Whenever I begin to wonder why I blog, something will come along to remind me. I received one such reminder in September when I read an email from Chris Price regarding a post I’d written in 2009 about National Authors’ Day.
It seems that Nellie Verne Burt McPherson, the woman credited with the idea of setting aside a day to celebrate American authors, was her great grandmother. Though she was only five when Mrs. McPherson passed away, Chris described some of her memories. She recalled her great grandmother reading to all the children who would listen. Once, when she read so much she lost her voice, she asked the kids to tell her about the books she’d read to them over recent weeks. According to Chris, “To hear my Mother and Aunt tell the story, it was quite the interesting interpretation of stories read.”
The note went on to read, “Anyway, I just wanted to say Thank You for what you do and be assured that this year, November 1, 2010, I will be reading one of YOUR books.”
I can't think of anything that tops that kind of note.
I found additional information about Nellie McPherson on answers.com.
“The idea of setting aside a day to celebrate American authors came from Nellie Verne Burt McPherson, president of the Bement (Illinois) Women's Club in 1928. McPherson was a teacher and an avid reader throughout her life. During World War I, when she was recuperating in a hospital, she wrote a fan letter to fiction writer Irving Bacheller, telling him how much she had enjoyed his story, "Eben Holden's Last Day A'Fishin." Bacheller sent her an autographed copy of another story, and McPherson realized that she could never adequately thank him for his gift. Instead, she showed her appreciation by submitting an idea for a National Author's Day to the General Federation of Women's Clubs, which passed a resolution setting aside November 1 as a day to honor American writers. In 1949 the day was recognized by the U.S. Department of Commerce.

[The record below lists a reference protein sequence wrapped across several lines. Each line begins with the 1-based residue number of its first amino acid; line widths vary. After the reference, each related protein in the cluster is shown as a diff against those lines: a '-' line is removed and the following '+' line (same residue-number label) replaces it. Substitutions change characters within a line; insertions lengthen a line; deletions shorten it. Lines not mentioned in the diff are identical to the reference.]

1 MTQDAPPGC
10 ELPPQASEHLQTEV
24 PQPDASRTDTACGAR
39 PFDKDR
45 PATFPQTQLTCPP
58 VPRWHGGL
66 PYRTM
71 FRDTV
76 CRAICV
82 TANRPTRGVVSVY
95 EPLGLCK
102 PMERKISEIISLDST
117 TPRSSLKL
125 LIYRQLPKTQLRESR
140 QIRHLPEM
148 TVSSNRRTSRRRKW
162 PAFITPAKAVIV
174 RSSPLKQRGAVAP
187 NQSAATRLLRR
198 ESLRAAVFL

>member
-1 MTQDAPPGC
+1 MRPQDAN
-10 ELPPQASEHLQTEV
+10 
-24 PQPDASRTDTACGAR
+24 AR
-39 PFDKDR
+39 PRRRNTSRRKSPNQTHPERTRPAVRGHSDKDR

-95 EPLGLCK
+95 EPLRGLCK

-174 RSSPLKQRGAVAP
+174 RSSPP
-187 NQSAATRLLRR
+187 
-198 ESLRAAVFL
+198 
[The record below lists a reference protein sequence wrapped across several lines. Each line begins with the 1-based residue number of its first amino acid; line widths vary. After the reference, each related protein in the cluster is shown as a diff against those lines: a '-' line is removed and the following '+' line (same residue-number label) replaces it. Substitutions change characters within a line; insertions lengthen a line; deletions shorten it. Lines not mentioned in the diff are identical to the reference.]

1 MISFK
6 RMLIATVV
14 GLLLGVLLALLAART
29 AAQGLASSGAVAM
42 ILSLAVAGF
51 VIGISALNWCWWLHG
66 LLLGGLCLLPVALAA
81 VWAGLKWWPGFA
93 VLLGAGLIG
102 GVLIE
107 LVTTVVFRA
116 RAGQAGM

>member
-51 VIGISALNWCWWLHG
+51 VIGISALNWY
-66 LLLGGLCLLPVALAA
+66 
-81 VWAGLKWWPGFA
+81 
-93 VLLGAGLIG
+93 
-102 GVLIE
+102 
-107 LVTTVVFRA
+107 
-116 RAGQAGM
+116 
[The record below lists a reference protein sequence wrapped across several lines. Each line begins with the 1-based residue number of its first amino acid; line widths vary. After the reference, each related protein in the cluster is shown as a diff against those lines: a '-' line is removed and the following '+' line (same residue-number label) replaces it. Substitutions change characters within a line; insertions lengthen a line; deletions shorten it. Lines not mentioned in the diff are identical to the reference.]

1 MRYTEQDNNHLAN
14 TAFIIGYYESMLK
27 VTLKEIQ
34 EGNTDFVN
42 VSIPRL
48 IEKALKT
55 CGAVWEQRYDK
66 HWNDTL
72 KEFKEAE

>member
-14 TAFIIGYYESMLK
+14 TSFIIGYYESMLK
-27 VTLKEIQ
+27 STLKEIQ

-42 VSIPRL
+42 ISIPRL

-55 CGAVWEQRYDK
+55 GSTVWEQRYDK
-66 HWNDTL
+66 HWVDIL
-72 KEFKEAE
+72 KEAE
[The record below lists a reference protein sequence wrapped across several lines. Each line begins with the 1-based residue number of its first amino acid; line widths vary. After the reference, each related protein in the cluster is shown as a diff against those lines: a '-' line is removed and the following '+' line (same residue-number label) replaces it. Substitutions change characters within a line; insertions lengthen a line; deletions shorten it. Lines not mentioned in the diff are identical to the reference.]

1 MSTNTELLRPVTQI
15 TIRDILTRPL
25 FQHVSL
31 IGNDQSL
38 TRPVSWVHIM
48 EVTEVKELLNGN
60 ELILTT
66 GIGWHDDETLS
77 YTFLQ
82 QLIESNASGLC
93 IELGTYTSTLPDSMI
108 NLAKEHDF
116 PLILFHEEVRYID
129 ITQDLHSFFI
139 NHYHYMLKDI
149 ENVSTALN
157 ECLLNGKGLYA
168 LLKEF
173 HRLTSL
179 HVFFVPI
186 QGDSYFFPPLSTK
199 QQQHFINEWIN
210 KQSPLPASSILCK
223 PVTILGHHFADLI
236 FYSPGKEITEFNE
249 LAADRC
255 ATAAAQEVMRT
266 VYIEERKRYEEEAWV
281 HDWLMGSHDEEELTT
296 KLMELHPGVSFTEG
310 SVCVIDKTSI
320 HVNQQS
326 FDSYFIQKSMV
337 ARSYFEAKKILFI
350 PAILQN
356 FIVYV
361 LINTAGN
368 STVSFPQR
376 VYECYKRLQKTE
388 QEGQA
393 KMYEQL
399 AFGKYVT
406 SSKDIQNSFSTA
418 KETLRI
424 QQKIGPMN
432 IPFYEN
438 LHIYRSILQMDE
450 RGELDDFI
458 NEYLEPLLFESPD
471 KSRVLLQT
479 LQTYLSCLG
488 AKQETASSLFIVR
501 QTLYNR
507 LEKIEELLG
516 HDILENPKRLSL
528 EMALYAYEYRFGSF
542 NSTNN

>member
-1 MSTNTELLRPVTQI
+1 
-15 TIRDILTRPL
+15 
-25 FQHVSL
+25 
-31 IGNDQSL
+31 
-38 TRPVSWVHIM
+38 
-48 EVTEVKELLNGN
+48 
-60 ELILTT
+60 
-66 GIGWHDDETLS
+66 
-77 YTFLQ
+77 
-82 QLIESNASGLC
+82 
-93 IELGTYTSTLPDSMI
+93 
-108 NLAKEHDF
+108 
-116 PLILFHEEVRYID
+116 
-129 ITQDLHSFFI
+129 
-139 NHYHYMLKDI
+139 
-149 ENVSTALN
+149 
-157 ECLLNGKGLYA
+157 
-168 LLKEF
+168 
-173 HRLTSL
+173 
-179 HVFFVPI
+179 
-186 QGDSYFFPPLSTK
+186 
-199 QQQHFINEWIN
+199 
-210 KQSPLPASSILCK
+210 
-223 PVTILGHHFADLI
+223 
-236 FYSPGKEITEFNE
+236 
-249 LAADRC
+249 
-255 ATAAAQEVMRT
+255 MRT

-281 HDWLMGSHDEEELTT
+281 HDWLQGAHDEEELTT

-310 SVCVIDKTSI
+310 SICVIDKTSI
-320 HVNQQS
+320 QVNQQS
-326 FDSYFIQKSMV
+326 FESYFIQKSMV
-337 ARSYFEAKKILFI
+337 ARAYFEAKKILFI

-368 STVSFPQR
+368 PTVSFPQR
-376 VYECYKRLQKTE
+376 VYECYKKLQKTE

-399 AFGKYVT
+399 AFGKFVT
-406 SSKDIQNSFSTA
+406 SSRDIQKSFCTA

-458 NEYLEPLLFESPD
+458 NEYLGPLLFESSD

Sue Cole, McPherson's granddaughter, was largely responsible for promoting the observation of National Author's Day after her grandmother's death in 1968. She has urged people to write a note to their favorite author on this day to "brighten up the sometimes lonely business of being a writer." Flying the American flag on November 1, according to Mrs. Cole, is another way of showing appreciation for the men and women who have created American literature.”
I’d like to say thank you, Nellie McPherson! My gratitude also goes to Sue Cole and Chris Price for following in Mrs. McPherson’s footsteps.
I checked local events and still found no mention of what I think should be a major holiday. Hallmark may have missed coming out with cards for this occasion, but that shouldn’t stop us from writing our favorite author or a newly emerging writer in hopes of brightening their day as much as the note from Chris brightened mine.
Are there any celebrations in your area? If you wrote to an author, who would it be?
Though I usually post only on Mondays, I’m making an exception this week. On Saturday (11/6), I’ll be hosting Stephen Tremp, author of Breakthough. I hope you’ll make plans to visit. In the meantime find out more about Stephen and his book by visiting his blog.
One more announcement before I go. Author Darcia Helle of A Word Please is organizing a huge giveaway event that will run through the month of December. It will be hosted on her website and blog. Participating authors will be cross promoting on their own blogs, as well as through various social networks. All indie authors (self-published and small press) are welcome to participate. You can offer as many (or as few) titles and copies as you'd like. Both print and e-books are welcome. She’ll be sending out press releases and doing tons of promotion. She already has about 300 books to give away! I’m looking forward to taking part in this big event. If you’d like to participate, be sure to send Darcia an email at email@example.com before Nov. 15.
Thanks for stopping by today.